Mix a Cleaning Solution
In a large bucket, combine five quarts of hot water, one quart of distilled white vinegar, and one-half teaspoon of dishwashing liquid. Stir to mix well.
While chlorine bleach is an effective mold killer, it is too harsh for tent fabrics. Do not use!
Wipe Down the Tent
Dip a cloth or soft-bristled brush in the cleaning solution. Starting at the top of the structure, wipe down every surface. Allow excess cleaning solution to drain away.
Do Not Rinse and Dry
Do not rinse away the cleaning solution. The vinegar will help kill hidden mold spores. Allow the tent surfaces to dry completely.
Waterproofing and Repairing a Tent
Now that the tent is clean, it is the perfect time to refresh the waterproofing, if needed, and make repairs to the tent.
Waterproofing a Tent
The water-resistance of a tent is highly dependant on the type of fabric. Cotton fabric can be treated with paraffin to make it more water-resistant. Synthetic fibers like nylon and polyester are naturally more water-resistant than cotton but are still treated with a polyurethane coating or impregnated with silicon. These coatings will break down over time especially when exposed to excessive amounts of ultraviolet light and need to be replaced when water no longer beads up on the fabric and soaks through.
If the waterproof coating is peeling off, you will need to scrub away any loose particles and wash the tent. Once the tent fabric is completely dry and in a location where it will not be exposed to blowing sand or dirt, brush on a new layer of polyurethane. Allow it to soak in and dry completely.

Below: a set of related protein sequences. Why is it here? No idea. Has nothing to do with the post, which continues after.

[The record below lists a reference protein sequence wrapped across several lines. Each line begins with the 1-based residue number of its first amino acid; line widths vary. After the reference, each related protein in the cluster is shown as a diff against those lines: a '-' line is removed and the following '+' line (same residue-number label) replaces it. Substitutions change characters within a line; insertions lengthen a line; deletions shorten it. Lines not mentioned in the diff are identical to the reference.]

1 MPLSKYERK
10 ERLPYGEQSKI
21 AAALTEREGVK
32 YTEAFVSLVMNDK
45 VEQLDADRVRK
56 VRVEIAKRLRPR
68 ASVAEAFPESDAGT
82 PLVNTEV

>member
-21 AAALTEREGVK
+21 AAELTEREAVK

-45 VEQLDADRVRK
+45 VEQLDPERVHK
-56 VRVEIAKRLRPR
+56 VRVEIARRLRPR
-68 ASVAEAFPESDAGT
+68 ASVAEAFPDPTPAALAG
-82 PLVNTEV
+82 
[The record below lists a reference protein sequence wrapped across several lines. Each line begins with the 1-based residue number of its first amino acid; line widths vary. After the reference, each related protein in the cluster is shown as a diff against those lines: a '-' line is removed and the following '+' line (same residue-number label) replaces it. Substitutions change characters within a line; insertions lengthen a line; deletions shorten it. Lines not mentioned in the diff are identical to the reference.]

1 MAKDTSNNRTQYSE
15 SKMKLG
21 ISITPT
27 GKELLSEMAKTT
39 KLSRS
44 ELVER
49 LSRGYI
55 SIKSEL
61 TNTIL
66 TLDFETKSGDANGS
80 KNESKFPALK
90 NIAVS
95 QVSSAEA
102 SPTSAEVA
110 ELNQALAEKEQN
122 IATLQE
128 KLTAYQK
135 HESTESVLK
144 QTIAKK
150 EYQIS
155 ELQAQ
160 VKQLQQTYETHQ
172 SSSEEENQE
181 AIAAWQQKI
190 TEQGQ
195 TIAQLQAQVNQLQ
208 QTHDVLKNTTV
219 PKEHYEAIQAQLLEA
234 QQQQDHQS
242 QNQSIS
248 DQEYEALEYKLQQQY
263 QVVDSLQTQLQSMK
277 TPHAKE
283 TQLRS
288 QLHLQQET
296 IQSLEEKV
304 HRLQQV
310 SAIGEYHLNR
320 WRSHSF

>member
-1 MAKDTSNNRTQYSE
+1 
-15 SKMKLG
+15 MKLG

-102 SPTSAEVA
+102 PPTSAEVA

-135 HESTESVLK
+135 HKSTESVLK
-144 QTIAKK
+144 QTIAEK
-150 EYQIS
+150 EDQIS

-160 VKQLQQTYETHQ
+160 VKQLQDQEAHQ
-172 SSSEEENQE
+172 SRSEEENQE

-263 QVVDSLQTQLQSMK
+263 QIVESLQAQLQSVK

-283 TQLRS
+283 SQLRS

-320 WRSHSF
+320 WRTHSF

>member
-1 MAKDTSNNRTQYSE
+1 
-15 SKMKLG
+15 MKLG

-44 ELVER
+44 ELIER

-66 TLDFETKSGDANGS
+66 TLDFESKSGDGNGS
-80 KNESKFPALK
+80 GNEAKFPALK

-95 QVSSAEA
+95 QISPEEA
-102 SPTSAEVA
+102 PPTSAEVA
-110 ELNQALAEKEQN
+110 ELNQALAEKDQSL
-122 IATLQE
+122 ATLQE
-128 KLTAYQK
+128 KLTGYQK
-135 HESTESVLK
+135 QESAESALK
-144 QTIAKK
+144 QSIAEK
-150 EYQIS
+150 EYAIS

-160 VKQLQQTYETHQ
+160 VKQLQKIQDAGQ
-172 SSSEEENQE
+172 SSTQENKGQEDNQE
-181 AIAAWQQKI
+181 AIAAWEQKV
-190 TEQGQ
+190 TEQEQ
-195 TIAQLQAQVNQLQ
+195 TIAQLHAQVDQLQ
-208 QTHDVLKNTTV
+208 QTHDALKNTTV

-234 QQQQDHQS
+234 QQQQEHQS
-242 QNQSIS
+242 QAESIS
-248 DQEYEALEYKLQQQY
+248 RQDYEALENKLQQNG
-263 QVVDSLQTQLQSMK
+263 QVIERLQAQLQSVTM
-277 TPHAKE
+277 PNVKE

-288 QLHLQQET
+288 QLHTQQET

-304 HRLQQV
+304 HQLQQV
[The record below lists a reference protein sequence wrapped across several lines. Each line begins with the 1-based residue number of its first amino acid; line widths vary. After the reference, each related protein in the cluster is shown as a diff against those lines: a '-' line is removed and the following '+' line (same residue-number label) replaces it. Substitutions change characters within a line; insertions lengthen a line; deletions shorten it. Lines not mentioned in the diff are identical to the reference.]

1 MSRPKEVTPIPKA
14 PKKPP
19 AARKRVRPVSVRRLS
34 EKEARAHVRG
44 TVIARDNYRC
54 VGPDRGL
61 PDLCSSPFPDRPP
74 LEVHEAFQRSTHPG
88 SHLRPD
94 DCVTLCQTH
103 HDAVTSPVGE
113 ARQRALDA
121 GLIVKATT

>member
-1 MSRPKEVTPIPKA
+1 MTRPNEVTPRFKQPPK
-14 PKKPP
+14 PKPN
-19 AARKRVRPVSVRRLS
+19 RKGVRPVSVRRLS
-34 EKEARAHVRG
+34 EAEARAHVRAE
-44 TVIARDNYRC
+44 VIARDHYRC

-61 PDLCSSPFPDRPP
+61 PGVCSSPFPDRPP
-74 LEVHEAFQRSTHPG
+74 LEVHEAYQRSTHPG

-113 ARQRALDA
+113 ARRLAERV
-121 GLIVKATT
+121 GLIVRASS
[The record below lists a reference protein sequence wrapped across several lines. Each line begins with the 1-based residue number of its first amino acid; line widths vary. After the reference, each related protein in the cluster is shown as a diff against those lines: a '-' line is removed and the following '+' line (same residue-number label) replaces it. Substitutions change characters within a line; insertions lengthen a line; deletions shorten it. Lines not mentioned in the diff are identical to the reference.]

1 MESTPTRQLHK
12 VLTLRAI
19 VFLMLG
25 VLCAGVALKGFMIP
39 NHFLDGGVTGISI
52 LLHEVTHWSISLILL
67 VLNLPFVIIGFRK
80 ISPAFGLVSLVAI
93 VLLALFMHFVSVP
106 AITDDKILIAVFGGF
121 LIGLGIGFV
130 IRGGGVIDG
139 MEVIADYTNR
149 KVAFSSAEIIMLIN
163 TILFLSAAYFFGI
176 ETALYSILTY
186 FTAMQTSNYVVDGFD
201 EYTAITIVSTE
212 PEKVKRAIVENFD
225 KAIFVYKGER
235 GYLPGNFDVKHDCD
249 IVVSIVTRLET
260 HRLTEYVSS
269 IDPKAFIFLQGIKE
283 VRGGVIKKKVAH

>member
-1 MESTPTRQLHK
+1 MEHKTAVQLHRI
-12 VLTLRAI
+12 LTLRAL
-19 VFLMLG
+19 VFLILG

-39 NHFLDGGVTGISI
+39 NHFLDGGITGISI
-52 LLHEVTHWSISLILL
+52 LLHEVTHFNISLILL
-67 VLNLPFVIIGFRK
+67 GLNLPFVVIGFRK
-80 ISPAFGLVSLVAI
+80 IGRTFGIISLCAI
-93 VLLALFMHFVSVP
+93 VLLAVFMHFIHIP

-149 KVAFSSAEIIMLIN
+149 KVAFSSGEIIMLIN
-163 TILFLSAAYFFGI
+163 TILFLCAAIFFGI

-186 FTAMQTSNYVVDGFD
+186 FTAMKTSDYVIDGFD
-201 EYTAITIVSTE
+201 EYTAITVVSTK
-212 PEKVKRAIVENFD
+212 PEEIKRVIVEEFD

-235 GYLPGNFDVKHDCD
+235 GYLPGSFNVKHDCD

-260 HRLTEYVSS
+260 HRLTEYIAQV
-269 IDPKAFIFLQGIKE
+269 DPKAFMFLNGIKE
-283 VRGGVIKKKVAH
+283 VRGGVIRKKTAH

Next, use a tube of silicone-based seam sealer and apply it to every seam and allow it to dry at least 10 to 12 hours.
Repair the Tent Floor
Holes or rips on the tent floor are going to allow moisture to seep in and ruin your sleep. Small holes can be repaired with an adhesive patch. Make sure the surrounding fabric is clean, free of dust and dirt, and dry. Allow at least 30 minutes for the adhesive to set before walking on or using the area.
For longer rips, use duct tape and a sealant. On the outside of the tent, line up the edges of the tear as closely as possible and apply the tape over the rip. On the inside of the tent, apply silicone sealant to the rip and allow it to cure for 10 to 12 hours before using.
Repair a Ripped Tent Seam
If you discover the rip before your outing, you can repair it yourself or take it to a professional tent repair company. To repair it yourself, use a heavy-duty thread like buttonhole thread or thin fishing line and a needle to sew the seam back together. Then use seam sealant to coat the repaired area.
For a quick fix, use duct tape to patch the seam on both the inside and outside of the tent. Applying a bit of hot air from a hand-held hair dryer will help the duct tape adhere more tightly.
Repair a Ripped Tent Wall
To repair a rip in wall fabric, dip a clean cloth in some isopropyl alcohol to wipe down the inside and outside of the tent. This will remove dust, dirt, and oils that could prevent patches from adhering to the fabric. Allow the alcohol-treated area to dry completely.
If the rip is small, use an adhesive patch cut to fit the affected area. There are mesh repair patches available for mesh areas of the tent. For longer rips, place the tent on a flat surface so the tear is flat. Cut duct tape to the correct length. Bring the edges of the tear together and apply the tape. Repeat the process on the other side of the fabric and apply silicone sealant.
How to Store a Tent
When you're leaving a campsite, allow the tent to dry completely, if possible. Fold the tent into thirds along the longest axis and then roll the tent tightly working out air pockets as you go. This will prevent excessive stress on fabrics and seams.
At home, unfold the tent and make certain that it is dry. If it smells musty or feels damp, it should be cleaned and dried. Fold the tent and store in a fabric bag so that the fabric can breathe. Store in a space with a dry, moderate climate.